More than ever, wanderlust-ers like myself hope to experience new cultures, live in different communities, and have the freedom of options, but with various governments countering that initiative, we’ve rested at a standstill.
One of the most important things social media has gifted us is the the ability to exchange ideas at super speed, hopefully encouraging more political movements to materialize at a faster rate. Though we have evolved from using carrier pigeons to communicate, we do have quite a ways to go if we’re hoping to insight change in our political process. Since we have the ability to transmit messages to anywhere, anytime, and in seconds, it’s our responsibility to relate our ideas and plans across any and all constricting borders.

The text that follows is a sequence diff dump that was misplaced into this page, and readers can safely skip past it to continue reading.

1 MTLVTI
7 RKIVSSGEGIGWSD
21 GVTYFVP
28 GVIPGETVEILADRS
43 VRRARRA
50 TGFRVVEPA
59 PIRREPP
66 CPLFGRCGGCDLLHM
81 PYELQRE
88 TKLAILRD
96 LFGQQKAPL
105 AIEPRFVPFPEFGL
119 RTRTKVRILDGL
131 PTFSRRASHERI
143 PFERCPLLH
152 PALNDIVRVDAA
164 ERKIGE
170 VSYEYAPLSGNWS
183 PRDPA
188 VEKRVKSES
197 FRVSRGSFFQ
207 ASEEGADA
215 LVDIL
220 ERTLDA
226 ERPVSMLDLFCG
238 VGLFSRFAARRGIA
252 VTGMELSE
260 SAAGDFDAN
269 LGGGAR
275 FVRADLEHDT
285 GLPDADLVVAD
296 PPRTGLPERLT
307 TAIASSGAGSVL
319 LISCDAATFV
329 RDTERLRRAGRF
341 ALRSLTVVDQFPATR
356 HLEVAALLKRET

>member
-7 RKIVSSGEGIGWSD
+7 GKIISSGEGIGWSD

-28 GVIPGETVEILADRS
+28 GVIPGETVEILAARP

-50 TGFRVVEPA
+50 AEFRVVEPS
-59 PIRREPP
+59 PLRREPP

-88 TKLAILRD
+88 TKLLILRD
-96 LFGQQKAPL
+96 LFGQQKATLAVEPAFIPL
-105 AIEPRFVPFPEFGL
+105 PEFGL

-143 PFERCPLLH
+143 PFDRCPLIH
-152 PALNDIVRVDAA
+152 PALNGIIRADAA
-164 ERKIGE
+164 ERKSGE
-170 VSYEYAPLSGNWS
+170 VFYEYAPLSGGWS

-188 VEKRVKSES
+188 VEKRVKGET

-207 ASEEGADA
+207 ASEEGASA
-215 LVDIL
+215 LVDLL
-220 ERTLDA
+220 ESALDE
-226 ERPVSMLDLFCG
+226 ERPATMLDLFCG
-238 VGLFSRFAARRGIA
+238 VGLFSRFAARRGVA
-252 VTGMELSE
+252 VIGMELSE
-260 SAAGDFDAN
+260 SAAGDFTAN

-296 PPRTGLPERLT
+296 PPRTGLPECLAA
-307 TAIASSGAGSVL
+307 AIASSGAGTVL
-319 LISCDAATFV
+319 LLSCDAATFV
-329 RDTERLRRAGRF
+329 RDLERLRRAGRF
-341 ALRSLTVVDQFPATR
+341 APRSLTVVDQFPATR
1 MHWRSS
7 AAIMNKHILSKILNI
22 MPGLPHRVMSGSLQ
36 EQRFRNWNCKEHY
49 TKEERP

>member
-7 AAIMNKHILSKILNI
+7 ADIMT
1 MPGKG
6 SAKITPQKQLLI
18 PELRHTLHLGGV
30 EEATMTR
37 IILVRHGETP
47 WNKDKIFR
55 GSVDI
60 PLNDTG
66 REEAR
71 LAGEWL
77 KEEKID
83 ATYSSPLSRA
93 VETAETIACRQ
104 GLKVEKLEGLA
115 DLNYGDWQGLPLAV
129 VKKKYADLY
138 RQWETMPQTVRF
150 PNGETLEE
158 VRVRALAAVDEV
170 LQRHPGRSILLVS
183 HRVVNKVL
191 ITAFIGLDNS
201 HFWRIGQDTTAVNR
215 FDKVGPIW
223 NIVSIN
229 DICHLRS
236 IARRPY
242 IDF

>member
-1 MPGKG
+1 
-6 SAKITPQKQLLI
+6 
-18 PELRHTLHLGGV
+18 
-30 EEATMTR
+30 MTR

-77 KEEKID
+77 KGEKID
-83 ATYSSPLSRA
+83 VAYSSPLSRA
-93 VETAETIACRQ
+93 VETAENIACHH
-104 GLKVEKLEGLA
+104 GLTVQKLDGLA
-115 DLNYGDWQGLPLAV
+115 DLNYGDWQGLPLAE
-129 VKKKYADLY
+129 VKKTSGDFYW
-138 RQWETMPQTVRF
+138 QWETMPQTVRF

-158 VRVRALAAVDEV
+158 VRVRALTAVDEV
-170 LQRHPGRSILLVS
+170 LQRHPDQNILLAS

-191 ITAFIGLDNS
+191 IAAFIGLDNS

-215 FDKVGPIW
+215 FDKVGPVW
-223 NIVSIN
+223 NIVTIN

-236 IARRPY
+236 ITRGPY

Sonia Gumuchian is a writer based in Los Angeles. Originally from Vancouver, she received her film degree from USC School of Cinematic Arts and has been working in the TV industry for several years. Sonia recently worked at ABC Studios and HBO, where she learned the ropes of creative development. Additionally, her work has been showcased at film festivals in the UK, the US, and Canada. Her entertainment articles have also been featured in USC Annenberg Media and Neon Tommy.